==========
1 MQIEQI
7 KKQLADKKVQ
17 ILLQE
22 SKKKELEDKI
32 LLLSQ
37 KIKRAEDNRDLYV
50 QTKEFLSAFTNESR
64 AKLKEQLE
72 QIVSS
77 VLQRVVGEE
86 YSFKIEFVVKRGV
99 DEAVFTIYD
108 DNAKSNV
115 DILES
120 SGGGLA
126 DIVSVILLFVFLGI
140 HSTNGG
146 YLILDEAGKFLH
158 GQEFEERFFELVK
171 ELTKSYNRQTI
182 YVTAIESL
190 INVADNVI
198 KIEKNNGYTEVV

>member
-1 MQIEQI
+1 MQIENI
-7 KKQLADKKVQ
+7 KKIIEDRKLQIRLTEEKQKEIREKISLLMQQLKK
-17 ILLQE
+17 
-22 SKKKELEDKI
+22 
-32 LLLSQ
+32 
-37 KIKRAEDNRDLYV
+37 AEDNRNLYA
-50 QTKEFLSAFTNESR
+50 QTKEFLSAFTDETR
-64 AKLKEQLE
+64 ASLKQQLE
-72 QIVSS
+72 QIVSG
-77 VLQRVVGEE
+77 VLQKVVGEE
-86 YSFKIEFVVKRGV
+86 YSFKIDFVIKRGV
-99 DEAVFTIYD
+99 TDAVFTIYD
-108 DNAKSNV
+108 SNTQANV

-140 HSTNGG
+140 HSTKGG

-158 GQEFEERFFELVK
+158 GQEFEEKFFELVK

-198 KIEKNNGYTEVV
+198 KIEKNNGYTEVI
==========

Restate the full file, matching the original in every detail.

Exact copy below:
1 MQIEQI
7 KKQLADKKVQ
17 ILLQE
22 SKKKELEDKI
32 LLLSQ
37 KIKRAEDNRDLYV
50 QTKEFLSAFTNESR
64 AKLKEQLE
72 QIVSS
77 VLQRVVGEE
86 YSFKIEFVVKRGV
99 DEAVFTIYD
108 DNAKSNV
115 DILES
120 SGGGLA
126 DIVSVILLFVFLGI
140 HSTNGG
146 YLILDEAGKFLH
158 GQEFEERFFELVK
171 ELTKSYNRQTI
182 YVTAIESL
190 INVADNVI
198 KIEKNNGYTEVV

>member
-1 MQIEQI
+1 MQIENI
-7 KKQLADKKVQ
+7 KKIIEDRKLQIRLTEEKQKEIREKISLLMQQLKK
-17 ILLQE
+17 
-22 SKKKELEDKI
+22 
-32 LLLSQ
+32 
-37 KIKRAEDNRDLYV
+37 AEDNRNLYA
-50 QTKEFLSAFTNESR
+50 QTKEFLSAFTDETR
-64 AKLKEQLE
+64 ASLKQQLE
-72 QIVSS
+72 QIVSG
-77 VLQRVVGEE
+77 VLQKVVGEE
-86 YSFKIEFVVKRGV
+86 YSFKIDFVIKRGV
-99 DEAVFTIYD
+99 TDAVFTIYD
-108 DNAKSNV
+108 SNTQANV

-140 HSTNGG
+140 HSTKGG

-158 GQEFEERFFELVK
+158 GQEFEEKFFELVK

-198 KIEKNNGYTEVV
+198 KIEKNNGYTEVI